Two cups of coffee on a wooden table background, text says "Why should seniors need to justify going out?"

Do you ever wonder what Donna and I discuss apart from projects we’re working on? Here’s an example:

Carrie: Mum called me yesterday, she’d had to go out to the Telstra shop to sort out her new internet account. Fair enough, she felt it was easier and faster than trying to explain what was happening over the phone. Then she called me again from the coffee shop. “I got the internet issue fixed, now I’m having a coffee and doughnut at the café – it’s okay, they are cleaning the tables down all the time and have hand sanitiser out, and everyone is socially distancing.” She knew she had to get that in before I started cautioning her about being out.

Donna: Yes, my mum was out again playing golf with her friends. She says they’re all doing the social distancing thing, using their own golf buggies and she only plays with a handful of other seniors. She also noted that the golf club has hand sanitiser out for everyone to use.

We laugh and say things like, “no hope keeping them at home, they’ll go and do what they want anyway!”

But then again, why shouldn’t our mothers be out? When did the tables turn and our seniors started needing to justify going out?

As the concerned daughters and sons of active seniors, of course we want to ensure their safety and wellbeing – especially at this time when they are more vulnerable. Not only do we have the coronavirus running rampant around the world (thankfully not so much over here in Australia or New Zealand), but we’re coming into winter and the Flu season, a time that is traditionally harder for our seniors.

But we sometimes need to take a step back and remember that the seniors in our communities and those we care for have been looking after themselves and making choices for many years.

Just because someone reaches a certain age doesn’t mean that they lose that right. That’s Dignity of Risk.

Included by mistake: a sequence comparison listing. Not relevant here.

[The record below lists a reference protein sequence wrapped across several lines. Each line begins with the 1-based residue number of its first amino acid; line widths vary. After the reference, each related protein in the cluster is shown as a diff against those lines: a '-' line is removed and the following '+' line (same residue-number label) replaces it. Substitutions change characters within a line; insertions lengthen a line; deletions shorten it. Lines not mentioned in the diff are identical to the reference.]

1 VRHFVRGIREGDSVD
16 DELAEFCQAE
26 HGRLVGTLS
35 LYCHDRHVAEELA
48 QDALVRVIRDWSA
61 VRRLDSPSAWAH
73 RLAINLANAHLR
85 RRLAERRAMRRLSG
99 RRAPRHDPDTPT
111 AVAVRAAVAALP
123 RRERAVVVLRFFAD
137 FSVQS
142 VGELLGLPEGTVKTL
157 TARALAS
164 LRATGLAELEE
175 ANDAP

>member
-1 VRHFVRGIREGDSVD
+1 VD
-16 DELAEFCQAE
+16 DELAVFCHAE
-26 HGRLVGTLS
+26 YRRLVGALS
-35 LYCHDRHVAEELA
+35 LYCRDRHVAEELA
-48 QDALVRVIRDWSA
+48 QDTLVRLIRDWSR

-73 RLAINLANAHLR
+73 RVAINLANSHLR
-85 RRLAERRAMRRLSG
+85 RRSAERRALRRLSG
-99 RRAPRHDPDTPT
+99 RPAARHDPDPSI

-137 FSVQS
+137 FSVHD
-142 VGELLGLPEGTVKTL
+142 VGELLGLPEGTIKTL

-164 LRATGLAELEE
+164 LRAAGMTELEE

And Dignity of Risk is something that we as individuals and service providers need to keep at the forefront of our minds as we continue to support seniors during the pandemic. While we encourage them to take up the opportunity to do things differently, to embrace new technology such as internet banking and shopping, catch up over Facetime or Zoom, ultimately it’s their choice whether they take up those options or not.

As we move into the next phase of the COVID-19 response, we need to consider what we can do to support seniors in continuing to live their lives safely but fully. While some people will choose to stay at home as much as possible and only go out in their immediate local area, minimising their contact with others, some people will want to return to more normal patterns of activities, and as service providers we need to meet people where they are at.

Where people wish to participate in activities and they understand the risks involved, we should be vigilant but not put blocks in their way by being overly cautious simply because we are concerned about our duty of care. Yes, we acknowledge our duty of care to clients, but it’s not our right to control their actions or decisions, but rather to help by providing support and information so they can make ‘informed choices about their care and services, and live the life they choose.’ If this sounds familiar, it should – this is the essence of Aged Care Standard One (Consumer Dignity and Choice).

And if you missed the Aged Care Quality and Safety Commission Bulletin that went out this Thursday, the first of the new COVID-19 Storyboards we have been working on with the Commission are now up!

You and your team may find the ‘Social and Physical Distancing – Keeping Safe’ story helpful to promote to your clients and community more broadly.

We hope these insights and examples from our own backyard, so to speak, have been helpful.

If you can think of someone else who might benefit from this article, send them a link. We’d appreciate it! And if you’re looking for more helpful resources, why not check out our Resource Hub? We have culturally appropriate, tailored resources that are designed to make your job simpler and help you provide quality care to your clients. Click here to find out more.

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Donna Cross & Carrie Akhurst

Co-Directors at CDCS
Donna and Carrie are passionate about quality aged care. They assist care providers in delivering relevant, culturally appropriate, and tailored care.
Donna Cross & Carrie Akhurst

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